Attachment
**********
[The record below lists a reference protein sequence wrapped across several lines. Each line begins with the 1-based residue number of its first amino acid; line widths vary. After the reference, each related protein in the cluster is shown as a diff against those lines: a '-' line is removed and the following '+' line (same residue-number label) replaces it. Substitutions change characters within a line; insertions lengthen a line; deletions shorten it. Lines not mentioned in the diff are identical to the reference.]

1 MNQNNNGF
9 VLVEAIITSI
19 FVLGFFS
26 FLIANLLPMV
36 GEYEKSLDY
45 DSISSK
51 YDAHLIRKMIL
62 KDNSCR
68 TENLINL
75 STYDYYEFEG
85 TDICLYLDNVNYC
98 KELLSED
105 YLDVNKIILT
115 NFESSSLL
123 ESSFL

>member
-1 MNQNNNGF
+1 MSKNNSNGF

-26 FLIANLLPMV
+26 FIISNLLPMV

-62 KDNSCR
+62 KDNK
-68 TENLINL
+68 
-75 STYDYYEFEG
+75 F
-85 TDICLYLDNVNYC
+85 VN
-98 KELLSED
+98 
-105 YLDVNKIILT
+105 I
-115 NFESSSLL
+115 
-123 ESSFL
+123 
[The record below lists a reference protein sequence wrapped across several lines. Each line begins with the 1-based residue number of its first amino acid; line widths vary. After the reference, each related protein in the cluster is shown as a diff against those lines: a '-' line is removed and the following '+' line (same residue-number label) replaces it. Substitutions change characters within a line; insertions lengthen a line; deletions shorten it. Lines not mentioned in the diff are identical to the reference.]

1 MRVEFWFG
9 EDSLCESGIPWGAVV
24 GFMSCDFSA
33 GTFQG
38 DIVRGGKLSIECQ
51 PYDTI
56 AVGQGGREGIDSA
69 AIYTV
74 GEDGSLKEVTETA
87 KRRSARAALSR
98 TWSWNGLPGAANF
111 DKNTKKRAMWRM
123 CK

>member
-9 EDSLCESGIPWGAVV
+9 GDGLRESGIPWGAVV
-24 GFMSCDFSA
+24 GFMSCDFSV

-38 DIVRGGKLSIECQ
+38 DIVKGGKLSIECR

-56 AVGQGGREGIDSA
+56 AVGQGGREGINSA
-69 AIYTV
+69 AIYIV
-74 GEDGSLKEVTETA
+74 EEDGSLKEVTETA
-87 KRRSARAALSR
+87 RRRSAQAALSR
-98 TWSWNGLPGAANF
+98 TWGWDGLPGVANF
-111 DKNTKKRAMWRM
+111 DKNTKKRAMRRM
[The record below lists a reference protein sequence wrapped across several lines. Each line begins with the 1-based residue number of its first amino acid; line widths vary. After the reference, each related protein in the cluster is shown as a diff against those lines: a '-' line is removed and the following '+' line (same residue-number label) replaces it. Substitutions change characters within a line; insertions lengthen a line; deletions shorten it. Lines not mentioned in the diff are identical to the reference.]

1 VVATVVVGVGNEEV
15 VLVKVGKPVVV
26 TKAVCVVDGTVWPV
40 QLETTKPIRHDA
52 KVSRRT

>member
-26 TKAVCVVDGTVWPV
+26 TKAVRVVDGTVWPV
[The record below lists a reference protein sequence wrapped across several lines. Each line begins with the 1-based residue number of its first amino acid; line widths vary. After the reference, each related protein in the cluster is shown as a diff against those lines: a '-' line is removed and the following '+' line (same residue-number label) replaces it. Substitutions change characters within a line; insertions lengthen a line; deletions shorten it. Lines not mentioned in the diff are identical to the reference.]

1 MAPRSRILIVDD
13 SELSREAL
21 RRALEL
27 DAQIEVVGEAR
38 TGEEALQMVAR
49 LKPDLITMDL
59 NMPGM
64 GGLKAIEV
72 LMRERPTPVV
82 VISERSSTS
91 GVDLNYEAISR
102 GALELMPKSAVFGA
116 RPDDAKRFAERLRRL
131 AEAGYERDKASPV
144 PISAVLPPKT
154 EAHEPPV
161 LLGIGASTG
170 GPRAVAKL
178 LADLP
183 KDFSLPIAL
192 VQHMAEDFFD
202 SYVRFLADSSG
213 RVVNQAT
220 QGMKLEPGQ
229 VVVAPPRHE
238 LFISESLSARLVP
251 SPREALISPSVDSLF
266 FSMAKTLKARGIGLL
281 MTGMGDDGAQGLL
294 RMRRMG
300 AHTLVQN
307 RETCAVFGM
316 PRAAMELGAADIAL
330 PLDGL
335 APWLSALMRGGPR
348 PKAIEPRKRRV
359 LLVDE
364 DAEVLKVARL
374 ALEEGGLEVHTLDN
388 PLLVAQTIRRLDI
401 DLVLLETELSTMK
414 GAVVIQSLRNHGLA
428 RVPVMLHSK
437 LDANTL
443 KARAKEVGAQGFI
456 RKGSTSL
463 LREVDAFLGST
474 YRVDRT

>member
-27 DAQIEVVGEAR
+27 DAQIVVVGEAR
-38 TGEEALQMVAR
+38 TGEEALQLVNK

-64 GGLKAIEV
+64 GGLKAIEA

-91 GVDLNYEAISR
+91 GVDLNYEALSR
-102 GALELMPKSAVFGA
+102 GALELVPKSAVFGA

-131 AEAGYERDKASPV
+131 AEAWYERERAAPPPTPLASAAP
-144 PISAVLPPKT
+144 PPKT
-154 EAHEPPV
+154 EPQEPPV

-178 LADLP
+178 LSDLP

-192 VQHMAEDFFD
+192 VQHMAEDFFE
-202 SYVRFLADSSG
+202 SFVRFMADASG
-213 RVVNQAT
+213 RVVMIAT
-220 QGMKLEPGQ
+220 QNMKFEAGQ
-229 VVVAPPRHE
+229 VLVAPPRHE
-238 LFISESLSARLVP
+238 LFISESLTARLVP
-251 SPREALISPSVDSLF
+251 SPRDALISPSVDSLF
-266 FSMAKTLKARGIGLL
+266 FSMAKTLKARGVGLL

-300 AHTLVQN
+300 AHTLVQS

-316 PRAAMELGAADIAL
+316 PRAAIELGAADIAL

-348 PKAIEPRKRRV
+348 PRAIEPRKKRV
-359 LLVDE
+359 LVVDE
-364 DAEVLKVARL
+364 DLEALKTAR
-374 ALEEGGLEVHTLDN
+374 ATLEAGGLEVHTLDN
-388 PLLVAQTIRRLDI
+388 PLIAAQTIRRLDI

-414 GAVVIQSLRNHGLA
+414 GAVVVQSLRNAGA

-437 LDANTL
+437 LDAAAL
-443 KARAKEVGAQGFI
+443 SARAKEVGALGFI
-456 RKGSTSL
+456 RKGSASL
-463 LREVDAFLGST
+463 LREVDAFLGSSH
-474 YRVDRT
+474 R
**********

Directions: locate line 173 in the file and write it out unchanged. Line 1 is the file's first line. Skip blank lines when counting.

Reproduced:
+364 DLEALKTAR